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About fsfs-reorg - experimenting to reduce "cold I/O" (was: warnings in fsfs-reorg.c)

From: Johan Corveleyn <jcorvel_at_gmail.com>
Date: Tue, 16 Oct 2012 11:00:46 +0200

[ Just changing the subject to get better visibility, so maybe more
people will read this and do some experiments with fsfs-reorg (not
with production data of course), to check the impact on "cold I/O".
Thanks for the explanation, Stefan. ]

On Sat, Oct 13, 2012 at 7:06 PM, Stefan Fuhrmann
<stefan.fuhrmann_at_wandisco.com> wrote:
> On Thu, Oct 11, 2012 at 1:32 AM, Johan Corveleyn <jcorvel_at_gmail.com> wrote:
>> On Wed, Oct 10, 2012 at 7:09 PM, Stefan Fuhrmann
>> <stefan.fuhrmann_at_wandisco.com> wrote:
>> > BTW, that code is not supposed to be *ever*
>> > used for production data.
>> Ok, good to know. I just executed the tool and saw the prominent
>> warning, so that's pretty clear.
> What I'm trying to say goes even beyond that.
> This tool will (probably) never evolve into something
> that would be used outside our dev community.
>> [ ... ]
>> > Would be nice if people could use it to test /
>> > evaluate the results. The hole idea is to verify
>> > the method before attempting significant changes
>> > to the FSFS layer in 1.9.
>> Can you summarize a bit (maybe you explained it already in some notes
>> file, but I don't quite remember) what it does again? What's the goal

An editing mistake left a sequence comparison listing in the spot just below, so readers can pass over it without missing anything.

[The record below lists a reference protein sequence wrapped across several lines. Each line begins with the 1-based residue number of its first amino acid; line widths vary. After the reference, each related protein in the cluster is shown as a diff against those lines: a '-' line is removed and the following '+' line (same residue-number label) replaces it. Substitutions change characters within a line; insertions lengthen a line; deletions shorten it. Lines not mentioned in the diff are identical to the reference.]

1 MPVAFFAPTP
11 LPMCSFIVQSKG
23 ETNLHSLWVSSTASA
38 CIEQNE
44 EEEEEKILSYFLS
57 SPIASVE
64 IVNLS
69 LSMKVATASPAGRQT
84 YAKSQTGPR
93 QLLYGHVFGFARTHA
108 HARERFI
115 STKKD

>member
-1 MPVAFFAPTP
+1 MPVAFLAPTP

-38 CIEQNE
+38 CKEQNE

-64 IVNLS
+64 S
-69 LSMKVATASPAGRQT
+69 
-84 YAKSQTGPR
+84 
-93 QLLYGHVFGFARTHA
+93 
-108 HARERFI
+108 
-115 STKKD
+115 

>> really? Is it about reshuffling the data inside the pack files to be
>> more I/O efficient, while maintaining compatibility with existing
>> servers (so a reorg'ed repository can be read by any 1.x server)? If
>> so, how does it do that actually?
> SVN 1.8 will have 100% cache coverage in the sense
> that except for the format, fsfs.conf and friends, you
> can serve all r/o requests from the cache once that
> got populated.
> The next logical step is to reduce the amount of I/O
> (physical seeks as well as data transfer). The basic
> idea is layed out the fsfs-improvements notes but the
> tool implementation goes a bit beyond that:
> * "overlay" revisions within a pack file, i.e. the offset
> ranges overlap in the physical file
> * put all the "changes" lists at the begin of the pack file
> (used for log only)
> * starting at /@HEAD, add node-rev, followed by reps
> (in delta-order). Once a node is complete, continue
> with its youngest sub-node until the tree is complete
> * Continue with the youngest element not covered.
> The output should be compatible with SVN 1.6+
> (if the input was). Older formats are not supported -
> for simplicity.
> As a result, many related rep deltas should sit next to
> each other. Also, elements relevant for newer nodes
> should be at the beginning of the file and older ones
> tend to be moved to the end. Finally, we keep nodes
> that are next to each other in the tree close to one
> another in the resulting pack file.
> For the ASF repo, I've got a ~3 times speedup for
> a "cold" checkout of SVN trunk (repo on an USB disk).
> But I may change / refine the placement stragegy
> to e.g. put all props with mergeinfo in one place.
>> And, if we're thinking about evaluating the results: what should one
>> focus on? Any particular use cases that should get a significant
>> positive effect? Any use cases that might possibly be negatively
>> affected?
> There are two main points of interest for me:
> * does the conversion work or is it missing something
> for your repo?
> * does "cold" I/O go down? By how much and for
> which operations?
> I found that using an USB disk to store the repo is
> actually pretty neat because you can simply unplug
> it and the OS will discard all cached data.
> -- Stefan^2.
> --
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Received on 2012-10-16 11:01:40 CEST

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